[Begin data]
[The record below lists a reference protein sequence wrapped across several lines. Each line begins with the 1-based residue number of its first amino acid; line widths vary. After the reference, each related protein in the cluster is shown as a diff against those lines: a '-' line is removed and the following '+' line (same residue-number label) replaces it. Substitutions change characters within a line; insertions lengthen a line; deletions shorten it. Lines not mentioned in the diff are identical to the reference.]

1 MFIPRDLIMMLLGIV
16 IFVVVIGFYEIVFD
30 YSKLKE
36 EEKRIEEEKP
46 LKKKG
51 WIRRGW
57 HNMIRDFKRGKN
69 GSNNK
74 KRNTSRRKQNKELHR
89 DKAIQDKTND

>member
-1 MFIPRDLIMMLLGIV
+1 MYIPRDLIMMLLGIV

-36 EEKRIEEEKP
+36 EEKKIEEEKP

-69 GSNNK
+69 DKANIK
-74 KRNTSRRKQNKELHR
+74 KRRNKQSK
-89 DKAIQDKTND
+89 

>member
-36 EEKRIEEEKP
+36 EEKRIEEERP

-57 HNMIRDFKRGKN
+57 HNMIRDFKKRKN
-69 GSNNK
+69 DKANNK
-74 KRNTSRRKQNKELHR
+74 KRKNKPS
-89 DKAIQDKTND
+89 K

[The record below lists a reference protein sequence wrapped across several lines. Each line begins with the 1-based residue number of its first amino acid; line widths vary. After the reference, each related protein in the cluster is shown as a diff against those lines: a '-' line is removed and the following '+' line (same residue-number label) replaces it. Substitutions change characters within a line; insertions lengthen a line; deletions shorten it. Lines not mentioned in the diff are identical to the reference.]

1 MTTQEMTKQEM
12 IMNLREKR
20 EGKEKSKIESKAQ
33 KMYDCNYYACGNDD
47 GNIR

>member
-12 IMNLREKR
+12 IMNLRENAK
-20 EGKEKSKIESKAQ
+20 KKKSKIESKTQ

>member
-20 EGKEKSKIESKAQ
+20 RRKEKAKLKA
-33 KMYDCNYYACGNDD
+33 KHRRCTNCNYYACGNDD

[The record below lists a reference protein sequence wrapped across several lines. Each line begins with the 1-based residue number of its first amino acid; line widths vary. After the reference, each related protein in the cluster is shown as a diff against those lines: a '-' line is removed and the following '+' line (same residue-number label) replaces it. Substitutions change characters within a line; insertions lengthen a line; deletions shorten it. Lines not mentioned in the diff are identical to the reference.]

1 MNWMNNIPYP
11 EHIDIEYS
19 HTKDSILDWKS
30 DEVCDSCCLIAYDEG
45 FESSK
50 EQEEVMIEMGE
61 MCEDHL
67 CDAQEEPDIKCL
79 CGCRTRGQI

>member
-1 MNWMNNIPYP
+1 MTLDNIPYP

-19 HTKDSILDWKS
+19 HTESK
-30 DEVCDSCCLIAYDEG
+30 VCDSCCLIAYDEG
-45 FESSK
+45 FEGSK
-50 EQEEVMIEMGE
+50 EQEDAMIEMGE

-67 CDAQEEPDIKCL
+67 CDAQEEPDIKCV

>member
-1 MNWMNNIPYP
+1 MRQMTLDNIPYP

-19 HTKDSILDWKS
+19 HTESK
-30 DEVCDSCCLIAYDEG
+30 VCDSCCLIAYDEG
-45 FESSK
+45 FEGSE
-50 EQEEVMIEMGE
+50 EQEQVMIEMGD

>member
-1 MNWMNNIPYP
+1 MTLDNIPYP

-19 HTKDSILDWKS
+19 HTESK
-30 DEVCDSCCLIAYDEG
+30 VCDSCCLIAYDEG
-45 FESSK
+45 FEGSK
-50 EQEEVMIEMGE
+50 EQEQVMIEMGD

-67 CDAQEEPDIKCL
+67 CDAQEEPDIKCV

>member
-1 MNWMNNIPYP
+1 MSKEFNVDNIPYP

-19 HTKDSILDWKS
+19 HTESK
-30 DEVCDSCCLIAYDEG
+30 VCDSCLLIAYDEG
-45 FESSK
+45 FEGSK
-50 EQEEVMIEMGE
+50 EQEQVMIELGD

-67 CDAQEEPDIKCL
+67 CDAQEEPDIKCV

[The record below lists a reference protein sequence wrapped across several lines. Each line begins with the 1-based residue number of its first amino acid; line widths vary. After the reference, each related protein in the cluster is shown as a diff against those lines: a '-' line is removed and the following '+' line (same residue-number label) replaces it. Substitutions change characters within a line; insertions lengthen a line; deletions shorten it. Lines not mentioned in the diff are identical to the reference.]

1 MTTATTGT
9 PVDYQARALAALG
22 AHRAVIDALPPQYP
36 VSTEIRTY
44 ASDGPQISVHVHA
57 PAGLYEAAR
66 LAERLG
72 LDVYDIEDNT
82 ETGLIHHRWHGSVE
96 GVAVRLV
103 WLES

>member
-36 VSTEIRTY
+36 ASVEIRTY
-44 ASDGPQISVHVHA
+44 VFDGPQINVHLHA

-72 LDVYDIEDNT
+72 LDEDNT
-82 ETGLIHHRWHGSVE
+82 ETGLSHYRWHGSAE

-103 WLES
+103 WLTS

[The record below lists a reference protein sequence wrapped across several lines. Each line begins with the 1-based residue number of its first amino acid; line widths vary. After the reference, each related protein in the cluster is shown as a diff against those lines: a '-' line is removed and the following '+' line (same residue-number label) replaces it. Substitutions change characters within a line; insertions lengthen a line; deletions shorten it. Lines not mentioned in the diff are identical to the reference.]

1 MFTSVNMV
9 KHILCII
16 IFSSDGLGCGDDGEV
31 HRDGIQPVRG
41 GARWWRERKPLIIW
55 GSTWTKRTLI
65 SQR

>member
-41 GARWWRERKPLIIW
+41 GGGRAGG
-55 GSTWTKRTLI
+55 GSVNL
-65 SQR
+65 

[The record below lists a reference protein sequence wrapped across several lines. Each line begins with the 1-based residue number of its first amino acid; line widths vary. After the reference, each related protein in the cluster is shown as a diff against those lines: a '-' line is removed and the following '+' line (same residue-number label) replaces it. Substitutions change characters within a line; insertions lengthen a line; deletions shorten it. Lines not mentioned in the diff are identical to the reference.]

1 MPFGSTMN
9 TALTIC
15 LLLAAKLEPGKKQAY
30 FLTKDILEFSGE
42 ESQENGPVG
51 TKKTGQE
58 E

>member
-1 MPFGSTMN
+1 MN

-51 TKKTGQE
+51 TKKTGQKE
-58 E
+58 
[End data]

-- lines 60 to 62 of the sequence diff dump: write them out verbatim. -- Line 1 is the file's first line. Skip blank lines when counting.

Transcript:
>member
-1 MNWMNNIPYP
+1 MTLDNIPYP